Life with an autistic child can be hard, and when Melanie, the central character in Marti Leimbach's novel, is at first nervous about her son's progress then hit with the diagnosis - boy, do we get hardship. Local government is crap; health professionals who aren't cold are clueless; the husband bails out ASAP and is miserly with the money while she has to flog the furniture; his parents are no better, the parents of normal children are insensitive; her brother is a militaristic oaf; the special schools teach nothing of use and the daughter's school is a fascist little outfit that weeds out the weak and underachievers.
An American in England, Melanie finds the English so stuck up and dehumanised (largely by public schools) that many seem scarcely capable of love or, often, speech. The adversity is awesome, the morality righteous, the emotions off the scale. If you like fiction emphatic and passionate, you'll relish this, with Melanie's love for Daniel stoic and triumphant like the lighthouse through a winter gale.
For others, this narrative neatness will come at the expense of plausibility. Initially, it's perfectly horrible and at the end it's nearly perfectly resolved, with good jokes but few shades of complexity between. The exceptions - touches of friendship or compassion - reinforce other stereotypes by coming from outsiders. While there's more than a whisper of truth in all this, the whisper has been made a roar to knock you off your feet.
Black and white are seductive tones when faced with a child's autism; shock and desperation don't make for subtlety. Read as a portrait of such a reaction, the book is intriguing, glowering at the world through the eyes of a character cruelly knocked off balance and left clinging to one certainty.
What makes you wonder if this was intentional is that the story is as structurally neat as morally polarised. Melanie wasn't just seeing the world that way, Marti Leimbach suggests: it really is like that.
The most restrained treatment comes, interestingly, with the extraordinary strangeness of autism itself. In descriptions of Daniel, we hear a voice of real authority. The publicity says that Leimbach has "family experience" of autism, and you can bet it's been a close and watchful one. She knows her stuff, and describes pithily many of autism's bizarre expressions with the matter-of-factness that often characterises those for whom serious autism is an everyday part of life.
Here she can be sharp and funny. The day Daniel says "go" - impelled out of silence by his craving for a repeated physical activity - is simple, moving and resonant, as are the crazy games played to tease him towards something closer to normality. It's the more ordinary scenes that are less convincing. You might say that novels give ordered insight to the normal chaos of life, and this is a kind of chaos in much need of understanding. But whereas the description of Daniel is raw and compelling, messages elsewhere strain to be enlightening.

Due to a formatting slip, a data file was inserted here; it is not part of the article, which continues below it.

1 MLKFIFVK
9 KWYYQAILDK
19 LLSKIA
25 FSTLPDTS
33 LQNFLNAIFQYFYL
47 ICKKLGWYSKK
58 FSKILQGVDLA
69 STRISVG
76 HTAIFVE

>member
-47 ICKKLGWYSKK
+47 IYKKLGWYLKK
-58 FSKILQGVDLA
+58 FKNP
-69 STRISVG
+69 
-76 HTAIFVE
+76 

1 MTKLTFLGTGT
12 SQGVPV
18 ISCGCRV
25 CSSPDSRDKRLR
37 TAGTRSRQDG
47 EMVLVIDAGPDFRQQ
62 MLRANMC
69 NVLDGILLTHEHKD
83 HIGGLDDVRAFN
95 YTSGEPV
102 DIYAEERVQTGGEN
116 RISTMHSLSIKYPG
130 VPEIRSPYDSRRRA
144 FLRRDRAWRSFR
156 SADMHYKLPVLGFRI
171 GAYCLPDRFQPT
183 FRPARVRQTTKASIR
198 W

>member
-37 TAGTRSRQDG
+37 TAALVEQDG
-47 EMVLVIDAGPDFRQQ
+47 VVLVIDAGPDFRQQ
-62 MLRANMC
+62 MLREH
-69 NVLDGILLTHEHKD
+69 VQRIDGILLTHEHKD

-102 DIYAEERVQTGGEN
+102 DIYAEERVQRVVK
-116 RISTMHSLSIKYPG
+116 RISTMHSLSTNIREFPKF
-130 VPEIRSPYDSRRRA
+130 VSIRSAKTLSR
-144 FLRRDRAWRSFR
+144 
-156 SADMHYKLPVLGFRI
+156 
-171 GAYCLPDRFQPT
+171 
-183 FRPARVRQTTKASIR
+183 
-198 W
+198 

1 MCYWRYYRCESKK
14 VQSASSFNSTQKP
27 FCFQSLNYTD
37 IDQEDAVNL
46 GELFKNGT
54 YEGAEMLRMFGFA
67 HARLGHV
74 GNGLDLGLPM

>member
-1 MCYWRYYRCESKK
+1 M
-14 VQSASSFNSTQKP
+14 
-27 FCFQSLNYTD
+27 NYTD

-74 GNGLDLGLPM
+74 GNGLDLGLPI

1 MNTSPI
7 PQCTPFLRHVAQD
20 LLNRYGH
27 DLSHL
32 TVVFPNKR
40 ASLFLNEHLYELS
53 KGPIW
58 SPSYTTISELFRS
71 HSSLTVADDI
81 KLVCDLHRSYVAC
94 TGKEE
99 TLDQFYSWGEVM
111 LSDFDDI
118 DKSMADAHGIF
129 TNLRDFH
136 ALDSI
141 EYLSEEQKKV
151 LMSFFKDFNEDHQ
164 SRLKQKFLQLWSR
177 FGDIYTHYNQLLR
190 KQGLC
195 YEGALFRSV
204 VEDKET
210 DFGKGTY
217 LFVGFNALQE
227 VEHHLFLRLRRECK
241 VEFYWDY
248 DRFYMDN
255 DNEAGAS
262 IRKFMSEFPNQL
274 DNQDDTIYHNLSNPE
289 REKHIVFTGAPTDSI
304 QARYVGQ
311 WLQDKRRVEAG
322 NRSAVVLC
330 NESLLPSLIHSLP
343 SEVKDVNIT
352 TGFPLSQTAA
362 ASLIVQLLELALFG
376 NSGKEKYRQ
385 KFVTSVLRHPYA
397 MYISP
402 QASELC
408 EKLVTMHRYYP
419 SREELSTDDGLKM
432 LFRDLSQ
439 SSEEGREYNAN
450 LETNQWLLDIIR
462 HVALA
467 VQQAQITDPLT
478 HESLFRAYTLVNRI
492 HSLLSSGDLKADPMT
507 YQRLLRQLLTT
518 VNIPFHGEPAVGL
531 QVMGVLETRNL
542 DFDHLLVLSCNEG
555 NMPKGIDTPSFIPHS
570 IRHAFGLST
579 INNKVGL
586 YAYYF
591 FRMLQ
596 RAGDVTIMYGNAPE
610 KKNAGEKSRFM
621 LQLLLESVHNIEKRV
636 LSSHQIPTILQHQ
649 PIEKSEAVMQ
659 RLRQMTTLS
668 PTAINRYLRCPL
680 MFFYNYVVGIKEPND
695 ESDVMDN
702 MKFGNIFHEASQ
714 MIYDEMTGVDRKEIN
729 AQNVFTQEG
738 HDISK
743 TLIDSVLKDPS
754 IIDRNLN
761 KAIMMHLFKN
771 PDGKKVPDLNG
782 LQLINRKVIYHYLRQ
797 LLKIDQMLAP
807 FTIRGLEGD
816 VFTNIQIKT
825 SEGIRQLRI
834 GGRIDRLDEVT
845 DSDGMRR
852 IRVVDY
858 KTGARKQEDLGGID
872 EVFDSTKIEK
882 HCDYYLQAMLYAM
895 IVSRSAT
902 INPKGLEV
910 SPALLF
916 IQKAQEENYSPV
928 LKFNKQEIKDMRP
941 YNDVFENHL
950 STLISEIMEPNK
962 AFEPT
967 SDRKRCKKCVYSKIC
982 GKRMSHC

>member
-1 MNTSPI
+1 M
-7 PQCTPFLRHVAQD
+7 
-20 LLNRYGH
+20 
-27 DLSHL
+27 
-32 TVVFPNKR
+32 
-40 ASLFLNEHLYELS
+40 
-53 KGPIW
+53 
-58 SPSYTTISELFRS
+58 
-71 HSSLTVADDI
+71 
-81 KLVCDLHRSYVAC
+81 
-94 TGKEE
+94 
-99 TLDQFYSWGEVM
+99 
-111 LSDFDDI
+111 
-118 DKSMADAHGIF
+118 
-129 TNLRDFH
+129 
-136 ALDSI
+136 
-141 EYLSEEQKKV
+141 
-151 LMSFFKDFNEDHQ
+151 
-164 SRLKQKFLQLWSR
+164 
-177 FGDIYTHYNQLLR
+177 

Cammie McGovern takes an almost antithetical approach. In Eye Contact, characters come in weird shades, nervy and diffident; autism inspires mystery and uncertainty, rather than inner faith. A thriller beginning with a murder where the only witness, Adam, is autistic, the story takes the same aspect of that condition - a sometimes impenetrable and silent withdrawal - and seals the boy's evidence inside.
We're left uncertain about what he saw, but certain he saw (or did) something, and begin a tense, teasing stumble to the truth. McGovern's trick is to take the aching hope to hear from an autistic child and hang the whole plot on it, so that tantalising frustration drives the reader much as it drives a parent. The odd result is that you're sometimes closer to experiencing autism than through Leimbach's passion.
Eye Contact is a good yarn with a cast of beguiling characters and twists. And the fitful solution parallels another stark difference: the casual incompetence in the messy lives around Adam offers an intriguing comparison to his own. Many, McGovern suggests, and not just the autistic, struggle before finding their place in the world.
We all mistake the clues, and the differences between the able and disabled, the perpetrators and victims, the carers and cared-for are cleverly fluid and disconcerting. The story of Daniel finds clarity, hope and guidance in the sureness of love and compassion. Adam's is hopeful, too, but tells us that in human relationships the blind are often only ever led by the blind.
Michael Blastland's 'Joe: the only boy in the world' is published by ProfileReuse content